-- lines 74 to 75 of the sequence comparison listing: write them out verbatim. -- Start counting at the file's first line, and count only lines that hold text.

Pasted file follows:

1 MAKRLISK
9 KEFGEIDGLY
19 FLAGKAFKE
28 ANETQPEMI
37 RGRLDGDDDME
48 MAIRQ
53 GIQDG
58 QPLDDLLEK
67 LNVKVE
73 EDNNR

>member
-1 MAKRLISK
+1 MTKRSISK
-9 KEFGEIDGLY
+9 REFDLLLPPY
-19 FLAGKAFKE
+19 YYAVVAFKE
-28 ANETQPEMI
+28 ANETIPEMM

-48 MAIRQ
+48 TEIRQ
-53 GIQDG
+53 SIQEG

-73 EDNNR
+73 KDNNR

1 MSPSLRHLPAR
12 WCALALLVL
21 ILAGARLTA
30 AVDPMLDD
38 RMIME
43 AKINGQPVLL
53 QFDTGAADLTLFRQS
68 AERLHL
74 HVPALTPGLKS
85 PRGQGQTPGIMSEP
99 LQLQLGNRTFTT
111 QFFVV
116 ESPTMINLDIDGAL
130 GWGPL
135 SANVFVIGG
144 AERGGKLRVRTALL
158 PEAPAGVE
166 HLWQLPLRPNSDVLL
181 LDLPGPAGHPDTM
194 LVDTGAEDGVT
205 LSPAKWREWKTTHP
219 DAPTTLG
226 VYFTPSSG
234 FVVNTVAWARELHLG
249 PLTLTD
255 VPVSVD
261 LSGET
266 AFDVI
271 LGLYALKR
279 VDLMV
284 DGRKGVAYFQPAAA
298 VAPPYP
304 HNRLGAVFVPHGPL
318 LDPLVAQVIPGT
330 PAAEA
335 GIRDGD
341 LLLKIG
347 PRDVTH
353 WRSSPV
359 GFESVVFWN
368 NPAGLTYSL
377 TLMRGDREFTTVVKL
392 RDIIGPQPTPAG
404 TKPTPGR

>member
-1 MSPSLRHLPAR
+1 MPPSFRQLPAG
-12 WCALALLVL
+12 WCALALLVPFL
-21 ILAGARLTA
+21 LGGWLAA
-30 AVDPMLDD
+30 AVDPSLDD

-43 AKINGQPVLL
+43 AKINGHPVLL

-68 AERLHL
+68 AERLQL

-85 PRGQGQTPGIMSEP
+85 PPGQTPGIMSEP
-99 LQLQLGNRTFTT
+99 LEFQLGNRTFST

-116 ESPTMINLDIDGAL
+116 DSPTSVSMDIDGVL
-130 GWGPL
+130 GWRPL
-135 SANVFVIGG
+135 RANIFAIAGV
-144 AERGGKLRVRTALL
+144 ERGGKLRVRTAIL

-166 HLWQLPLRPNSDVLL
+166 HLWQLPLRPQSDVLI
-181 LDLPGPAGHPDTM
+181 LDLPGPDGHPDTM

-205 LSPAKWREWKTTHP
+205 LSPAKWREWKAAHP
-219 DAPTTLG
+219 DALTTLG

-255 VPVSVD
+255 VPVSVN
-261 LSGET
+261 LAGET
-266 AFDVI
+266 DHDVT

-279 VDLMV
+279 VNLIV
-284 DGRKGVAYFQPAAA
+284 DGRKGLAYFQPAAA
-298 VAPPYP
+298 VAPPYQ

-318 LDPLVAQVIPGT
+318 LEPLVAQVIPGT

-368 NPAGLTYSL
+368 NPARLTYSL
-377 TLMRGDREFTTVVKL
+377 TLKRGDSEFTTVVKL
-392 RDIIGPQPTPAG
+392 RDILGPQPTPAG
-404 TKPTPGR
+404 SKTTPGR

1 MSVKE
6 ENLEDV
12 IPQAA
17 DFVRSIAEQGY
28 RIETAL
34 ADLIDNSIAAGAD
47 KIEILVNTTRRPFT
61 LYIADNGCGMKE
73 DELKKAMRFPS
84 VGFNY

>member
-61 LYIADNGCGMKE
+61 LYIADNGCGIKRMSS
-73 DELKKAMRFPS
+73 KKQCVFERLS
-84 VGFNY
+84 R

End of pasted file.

+12 WCALALLVPFL
-21 ILAGARLTA